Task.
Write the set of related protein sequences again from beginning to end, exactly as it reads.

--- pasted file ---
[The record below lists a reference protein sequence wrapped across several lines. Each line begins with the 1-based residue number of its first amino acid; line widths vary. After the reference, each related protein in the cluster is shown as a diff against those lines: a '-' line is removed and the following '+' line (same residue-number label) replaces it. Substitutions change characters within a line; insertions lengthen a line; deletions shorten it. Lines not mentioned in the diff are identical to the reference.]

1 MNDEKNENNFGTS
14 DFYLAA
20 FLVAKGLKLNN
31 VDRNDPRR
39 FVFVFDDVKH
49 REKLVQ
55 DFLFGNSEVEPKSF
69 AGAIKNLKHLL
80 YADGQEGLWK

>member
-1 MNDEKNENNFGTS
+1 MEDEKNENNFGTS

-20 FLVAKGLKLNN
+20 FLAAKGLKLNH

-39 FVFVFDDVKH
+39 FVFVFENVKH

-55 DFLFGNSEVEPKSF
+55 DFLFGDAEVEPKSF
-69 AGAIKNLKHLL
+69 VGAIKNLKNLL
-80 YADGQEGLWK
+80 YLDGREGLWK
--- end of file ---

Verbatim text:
[The record below lists a reference protein sequence wrapped across several lines. Each line begins with the 1-based residue number of its first amino acid; line widths vary. After the reference, each related protein in the cluster is shown as a diff against those lines: a '-' line is removed and the following '+' line (same residue-number label) replaces it. Substitutions change characters within a line; insertions lengthen a line; deletions shorten it. Lines not mentioned in the diff are identical to the reference.]

1 MNDEKNENNFGTS
14 DFYLAA
20 FLVAKGLKLNN
31 VDRNDPRR
39 FVFVFDDVKH
49 REKLVQ
55 DFLFGNSEVEPKSF
69 AGAIKNLKHLL
80 YADGQEGLWK

>member
-1 MNDEKNENNFGTS
+1 MEDEKNENNFGTS

-20 FLVAKGLKLNN
+20 FLAAKGLKLNH

-39 FVFVFDDVKH
+39 FVFVFENVKH

-55 DFLFGNSEVEPKSF
+55 DFLFGDAEVEPKSF
-69 AGAIKNLKHLL
+69 VGAIKNLKNLL
-80 YADGQEGLWK
+80 YLDGREGLWK